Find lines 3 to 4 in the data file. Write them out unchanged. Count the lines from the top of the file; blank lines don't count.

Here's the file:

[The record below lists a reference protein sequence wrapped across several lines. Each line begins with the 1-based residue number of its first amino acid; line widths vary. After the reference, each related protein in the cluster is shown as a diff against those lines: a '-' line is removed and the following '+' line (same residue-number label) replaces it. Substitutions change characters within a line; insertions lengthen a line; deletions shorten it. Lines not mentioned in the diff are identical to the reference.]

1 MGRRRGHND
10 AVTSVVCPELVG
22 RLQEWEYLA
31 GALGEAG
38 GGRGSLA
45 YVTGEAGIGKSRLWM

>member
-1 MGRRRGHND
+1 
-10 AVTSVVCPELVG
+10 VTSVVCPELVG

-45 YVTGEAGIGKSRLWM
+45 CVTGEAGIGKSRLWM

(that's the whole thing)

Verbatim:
10 AVTSVVCPELVG
22 RLQEWEYLA